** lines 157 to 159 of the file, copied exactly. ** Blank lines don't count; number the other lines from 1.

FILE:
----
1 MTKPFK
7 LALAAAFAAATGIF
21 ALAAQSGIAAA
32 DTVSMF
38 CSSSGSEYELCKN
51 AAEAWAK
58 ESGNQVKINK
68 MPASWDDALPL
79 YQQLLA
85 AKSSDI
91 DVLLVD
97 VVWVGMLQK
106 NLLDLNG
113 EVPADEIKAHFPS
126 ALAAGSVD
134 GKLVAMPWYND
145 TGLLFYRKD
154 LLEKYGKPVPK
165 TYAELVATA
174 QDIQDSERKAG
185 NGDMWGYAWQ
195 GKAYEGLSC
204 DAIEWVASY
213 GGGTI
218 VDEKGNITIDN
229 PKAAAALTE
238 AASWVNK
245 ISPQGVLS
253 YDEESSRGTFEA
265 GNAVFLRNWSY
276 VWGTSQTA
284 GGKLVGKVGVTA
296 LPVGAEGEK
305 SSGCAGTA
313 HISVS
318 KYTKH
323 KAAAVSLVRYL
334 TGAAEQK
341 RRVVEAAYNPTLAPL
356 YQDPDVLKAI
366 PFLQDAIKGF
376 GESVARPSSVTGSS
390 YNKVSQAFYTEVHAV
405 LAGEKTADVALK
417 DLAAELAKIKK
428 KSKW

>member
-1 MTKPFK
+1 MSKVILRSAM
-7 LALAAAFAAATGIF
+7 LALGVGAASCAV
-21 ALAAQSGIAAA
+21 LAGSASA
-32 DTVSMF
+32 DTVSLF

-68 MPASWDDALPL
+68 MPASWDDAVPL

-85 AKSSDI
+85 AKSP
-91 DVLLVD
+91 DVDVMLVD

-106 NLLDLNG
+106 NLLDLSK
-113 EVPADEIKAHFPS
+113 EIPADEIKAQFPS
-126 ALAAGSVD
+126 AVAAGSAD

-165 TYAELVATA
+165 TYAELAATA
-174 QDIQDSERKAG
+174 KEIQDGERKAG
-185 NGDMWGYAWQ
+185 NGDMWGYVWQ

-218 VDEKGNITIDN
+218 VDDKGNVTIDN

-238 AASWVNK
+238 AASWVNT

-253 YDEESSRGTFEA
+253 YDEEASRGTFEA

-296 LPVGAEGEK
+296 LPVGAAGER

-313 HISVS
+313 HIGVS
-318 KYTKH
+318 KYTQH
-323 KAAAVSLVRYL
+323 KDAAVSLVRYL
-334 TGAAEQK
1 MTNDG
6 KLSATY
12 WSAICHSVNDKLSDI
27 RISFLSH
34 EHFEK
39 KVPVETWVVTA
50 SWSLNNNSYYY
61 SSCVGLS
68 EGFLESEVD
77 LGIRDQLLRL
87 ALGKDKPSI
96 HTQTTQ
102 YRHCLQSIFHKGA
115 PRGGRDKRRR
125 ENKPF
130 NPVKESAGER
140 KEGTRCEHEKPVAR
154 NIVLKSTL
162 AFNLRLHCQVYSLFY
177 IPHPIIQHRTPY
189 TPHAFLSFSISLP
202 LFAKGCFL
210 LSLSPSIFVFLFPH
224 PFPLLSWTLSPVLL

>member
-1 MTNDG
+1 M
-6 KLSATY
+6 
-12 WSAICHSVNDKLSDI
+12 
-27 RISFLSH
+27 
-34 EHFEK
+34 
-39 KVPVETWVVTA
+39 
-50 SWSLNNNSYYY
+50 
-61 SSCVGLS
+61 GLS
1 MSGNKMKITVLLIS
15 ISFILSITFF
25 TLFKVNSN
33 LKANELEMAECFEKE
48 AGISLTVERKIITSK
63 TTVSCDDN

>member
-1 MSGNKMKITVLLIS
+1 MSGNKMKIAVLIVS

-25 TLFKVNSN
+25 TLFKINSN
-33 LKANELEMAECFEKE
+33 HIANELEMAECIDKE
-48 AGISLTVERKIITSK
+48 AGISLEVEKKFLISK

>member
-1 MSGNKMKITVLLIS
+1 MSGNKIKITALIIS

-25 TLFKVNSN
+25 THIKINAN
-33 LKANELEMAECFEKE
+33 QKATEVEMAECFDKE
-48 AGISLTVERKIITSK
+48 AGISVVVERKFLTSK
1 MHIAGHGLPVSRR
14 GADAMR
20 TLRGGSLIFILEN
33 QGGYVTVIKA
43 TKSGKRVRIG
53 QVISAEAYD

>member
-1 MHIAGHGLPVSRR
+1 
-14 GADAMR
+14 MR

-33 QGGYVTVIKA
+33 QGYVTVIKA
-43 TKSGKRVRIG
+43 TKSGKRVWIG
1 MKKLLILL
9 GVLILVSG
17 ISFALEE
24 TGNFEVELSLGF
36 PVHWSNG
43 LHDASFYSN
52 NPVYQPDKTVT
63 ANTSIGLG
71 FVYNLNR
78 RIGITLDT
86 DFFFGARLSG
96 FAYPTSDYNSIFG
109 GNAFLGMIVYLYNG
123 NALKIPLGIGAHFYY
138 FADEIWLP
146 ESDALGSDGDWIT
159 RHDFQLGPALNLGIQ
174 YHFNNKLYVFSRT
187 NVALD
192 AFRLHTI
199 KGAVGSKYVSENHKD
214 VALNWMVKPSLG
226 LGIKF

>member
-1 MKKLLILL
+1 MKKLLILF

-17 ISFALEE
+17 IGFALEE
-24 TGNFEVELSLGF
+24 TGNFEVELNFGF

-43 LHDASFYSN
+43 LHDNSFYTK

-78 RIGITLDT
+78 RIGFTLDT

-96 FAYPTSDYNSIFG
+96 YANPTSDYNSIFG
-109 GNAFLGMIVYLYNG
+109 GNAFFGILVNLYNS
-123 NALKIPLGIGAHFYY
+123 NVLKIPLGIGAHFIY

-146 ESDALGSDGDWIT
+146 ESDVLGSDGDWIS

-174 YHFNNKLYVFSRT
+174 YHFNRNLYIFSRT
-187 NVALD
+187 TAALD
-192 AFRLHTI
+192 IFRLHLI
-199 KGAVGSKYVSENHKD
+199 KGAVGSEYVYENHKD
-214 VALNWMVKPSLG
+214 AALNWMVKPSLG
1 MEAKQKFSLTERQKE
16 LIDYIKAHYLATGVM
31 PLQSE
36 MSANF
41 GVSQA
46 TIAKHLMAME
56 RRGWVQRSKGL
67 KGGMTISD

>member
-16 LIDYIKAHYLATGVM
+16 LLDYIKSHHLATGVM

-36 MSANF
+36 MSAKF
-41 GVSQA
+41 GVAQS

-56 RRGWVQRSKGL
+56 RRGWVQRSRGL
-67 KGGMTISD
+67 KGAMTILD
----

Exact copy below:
33 QGGYVTVIKA
43 TKSGKRVRIG
53 QVISAEAYD